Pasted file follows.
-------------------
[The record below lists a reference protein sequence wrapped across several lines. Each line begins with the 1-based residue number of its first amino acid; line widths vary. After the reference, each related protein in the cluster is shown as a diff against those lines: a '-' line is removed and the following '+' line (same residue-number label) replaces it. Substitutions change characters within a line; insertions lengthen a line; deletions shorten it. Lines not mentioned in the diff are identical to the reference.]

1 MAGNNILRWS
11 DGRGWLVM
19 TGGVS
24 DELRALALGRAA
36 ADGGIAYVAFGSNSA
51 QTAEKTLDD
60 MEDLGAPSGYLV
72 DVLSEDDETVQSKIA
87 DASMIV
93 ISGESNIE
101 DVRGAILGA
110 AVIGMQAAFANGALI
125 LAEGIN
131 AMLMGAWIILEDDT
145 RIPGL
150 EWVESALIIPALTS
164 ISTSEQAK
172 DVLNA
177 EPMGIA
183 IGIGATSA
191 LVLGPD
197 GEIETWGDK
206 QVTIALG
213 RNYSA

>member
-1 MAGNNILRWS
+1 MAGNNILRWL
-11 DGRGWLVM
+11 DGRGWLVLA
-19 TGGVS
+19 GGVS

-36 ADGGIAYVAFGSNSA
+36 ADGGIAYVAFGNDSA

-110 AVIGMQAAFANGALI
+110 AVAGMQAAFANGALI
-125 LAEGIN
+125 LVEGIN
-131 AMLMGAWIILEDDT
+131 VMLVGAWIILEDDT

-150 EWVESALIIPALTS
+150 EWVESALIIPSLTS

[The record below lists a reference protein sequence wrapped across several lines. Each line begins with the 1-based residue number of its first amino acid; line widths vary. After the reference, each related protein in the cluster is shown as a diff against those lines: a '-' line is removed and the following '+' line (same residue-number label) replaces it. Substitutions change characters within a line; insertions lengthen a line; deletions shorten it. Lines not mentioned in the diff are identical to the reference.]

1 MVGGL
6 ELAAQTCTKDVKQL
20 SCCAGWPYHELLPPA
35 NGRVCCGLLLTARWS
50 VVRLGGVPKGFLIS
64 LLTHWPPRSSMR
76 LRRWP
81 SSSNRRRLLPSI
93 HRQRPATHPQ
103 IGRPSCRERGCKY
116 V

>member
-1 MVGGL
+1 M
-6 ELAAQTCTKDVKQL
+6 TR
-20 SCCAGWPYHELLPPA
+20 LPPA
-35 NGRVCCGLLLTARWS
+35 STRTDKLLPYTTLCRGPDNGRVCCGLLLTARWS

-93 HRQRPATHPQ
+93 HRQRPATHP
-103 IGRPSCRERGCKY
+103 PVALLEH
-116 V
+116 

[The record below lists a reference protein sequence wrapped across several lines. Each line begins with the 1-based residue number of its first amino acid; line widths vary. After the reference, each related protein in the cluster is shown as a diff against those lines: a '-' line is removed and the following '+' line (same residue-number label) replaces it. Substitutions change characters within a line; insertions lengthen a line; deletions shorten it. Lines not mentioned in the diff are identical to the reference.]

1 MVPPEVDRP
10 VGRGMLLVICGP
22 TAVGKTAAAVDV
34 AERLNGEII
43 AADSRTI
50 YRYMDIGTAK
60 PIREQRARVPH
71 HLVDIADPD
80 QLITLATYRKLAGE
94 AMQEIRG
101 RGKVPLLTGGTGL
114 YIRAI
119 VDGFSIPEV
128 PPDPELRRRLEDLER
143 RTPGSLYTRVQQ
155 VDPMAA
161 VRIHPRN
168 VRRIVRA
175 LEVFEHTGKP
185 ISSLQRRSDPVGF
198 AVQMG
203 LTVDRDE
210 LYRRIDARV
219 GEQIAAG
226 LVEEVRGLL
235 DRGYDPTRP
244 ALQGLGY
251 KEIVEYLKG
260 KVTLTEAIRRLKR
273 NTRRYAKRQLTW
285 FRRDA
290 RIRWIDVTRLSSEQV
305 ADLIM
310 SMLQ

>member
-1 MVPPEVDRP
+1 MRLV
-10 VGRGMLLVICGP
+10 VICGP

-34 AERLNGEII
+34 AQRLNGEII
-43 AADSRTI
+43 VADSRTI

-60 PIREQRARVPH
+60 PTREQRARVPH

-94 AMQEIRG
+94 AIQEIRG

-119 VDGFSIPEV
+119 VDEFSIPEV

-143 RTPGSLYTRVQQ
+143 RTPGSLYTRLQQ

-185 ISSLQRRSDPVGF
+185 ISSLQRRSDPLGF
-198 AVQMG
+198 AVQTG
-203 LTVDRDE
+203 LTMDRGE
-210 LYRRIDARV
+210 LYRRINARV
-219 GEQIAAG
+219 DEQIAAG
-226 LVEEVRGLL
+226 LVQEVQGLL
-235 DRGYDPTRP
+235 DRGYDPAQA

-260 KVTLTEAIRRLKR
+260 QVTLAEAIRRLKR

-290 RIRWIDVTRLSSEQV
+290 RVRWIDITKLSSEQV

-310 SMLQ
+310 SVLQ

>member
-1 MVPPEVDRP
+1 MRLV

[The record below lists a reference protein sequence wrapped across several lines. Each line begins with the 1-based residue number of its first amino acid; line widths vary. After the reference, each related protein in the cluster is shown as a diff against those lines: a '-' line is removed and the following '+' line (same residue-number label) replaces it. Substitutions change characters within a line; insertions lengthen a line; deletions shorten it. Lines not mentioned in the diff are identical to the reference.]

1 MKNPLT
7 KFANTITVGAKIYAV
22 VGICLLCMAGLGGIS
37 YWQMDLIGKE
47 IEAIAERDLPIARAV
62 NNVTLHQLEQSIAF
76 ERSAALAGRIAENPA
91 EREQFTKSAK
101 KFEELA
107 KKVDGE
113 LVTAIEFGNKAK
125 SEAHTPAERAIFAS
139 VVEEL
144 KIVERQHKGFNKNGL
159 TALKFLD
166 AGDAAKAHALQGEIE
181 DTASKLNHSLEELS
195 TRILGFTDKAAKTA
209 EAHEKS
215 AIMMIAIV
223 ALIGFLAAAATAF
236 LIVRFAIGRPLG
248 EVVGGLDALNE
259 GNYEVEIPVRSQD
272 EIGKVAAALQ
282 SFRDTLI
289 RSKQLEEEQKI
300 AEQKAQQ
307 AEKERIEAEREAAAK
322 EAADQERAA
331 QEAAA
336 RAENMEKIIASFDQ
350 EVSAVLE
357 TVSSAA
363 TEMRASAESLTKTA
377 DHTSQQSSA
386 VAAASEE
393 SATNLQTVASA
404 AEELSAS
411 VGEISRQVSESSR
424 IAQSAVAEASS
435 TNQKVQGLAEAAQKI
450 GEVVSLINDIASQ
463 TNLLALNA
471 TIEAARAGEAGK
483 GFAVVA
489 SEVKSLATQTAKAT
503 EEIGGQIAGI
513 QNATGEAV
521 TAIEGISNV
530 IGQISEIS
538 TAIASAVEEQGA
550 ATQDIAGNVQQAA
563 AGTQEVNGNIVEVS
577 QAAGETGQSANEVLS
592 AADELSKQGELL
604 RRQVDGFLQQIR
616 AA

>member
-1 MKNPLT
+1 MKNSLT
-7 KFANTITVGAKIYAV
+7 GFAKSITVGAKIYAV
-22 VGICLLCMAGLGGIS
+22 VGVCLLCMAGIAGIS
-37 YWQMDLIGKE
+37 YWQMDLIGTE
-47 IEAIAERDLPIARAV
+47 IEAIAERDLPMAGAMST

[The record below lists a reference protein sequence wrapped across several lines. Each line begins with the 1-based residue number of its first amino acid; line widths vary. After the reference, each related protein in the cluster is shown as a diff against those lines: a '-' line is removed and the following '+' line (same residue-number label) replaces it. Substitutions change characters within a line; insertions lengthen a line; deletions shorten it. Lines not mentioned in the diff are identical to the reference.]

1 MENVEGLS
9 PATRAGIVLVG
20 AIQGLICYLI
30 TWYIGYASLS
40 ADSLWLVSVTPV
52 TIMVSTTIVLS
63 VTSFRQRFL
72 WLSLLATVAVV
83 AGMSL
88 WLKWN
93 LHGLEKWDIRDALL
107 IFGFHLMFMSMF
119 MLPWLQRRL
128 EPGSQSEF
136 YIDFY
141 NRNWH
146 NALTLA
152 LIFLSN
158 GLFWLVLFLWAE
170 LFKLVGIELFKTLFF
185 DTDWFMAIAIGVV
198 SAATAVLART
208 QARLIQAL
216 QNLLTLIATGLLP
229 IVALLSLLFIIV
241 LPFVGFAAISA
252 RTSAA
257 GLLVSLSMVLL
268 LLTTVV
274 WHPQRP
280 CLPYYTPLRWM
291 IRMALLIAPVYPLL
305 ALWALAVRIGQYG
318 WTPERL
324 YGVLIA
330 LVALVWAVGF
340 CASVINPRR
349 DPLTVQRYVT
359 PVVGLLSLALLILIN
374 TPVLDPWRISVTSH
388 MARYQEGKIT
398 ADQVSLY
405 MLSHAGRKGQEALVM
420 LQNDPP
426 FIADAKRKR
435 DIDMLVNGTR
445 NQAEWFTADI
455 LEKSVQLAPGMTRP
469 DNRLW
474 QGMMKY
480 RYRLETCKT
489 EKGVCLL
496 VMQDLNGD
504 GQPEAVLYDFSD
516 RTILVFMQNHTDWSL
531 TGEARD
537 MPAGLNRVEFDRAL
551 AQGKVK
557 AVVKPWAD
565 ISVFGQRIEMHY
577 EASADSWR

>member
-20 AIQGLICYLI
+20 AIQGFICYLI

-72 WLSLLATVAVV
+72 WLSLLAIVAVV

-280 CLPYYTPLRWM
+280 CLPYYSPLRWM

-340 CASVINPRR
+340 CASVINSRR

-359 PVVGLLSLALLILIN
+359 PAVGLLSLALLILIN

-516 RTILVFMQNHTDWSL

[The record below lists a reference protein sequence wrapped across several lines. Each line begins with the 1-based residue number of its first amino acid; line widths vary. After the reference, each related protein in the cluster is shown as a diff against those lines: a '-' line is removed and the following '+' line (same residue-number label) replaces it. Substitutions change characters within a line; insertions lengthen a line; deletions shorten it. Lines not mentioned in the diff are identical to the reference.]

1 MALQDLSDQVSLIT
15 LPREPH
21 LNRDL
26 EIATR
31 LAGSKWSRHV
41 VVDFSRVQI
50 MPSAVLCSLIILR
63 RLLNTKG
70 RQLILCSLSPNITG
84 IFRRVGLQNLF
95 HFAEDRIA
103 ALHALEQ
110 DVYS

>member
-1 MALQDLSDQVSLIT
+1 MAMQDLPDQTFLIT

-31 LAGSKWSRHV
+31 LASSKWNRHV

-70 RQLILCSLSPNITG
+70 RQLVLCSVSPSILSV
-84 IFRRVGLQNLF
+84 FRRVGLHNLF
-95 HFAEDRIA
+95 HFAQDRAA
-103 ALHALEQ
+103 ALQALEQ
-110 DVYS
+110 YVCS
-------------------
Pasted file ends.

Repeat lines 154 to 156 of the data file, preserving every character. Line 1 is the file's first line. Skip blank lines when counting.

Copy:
101 KFEELA
107 KKVDGE
113 LVTAIEFGNKAK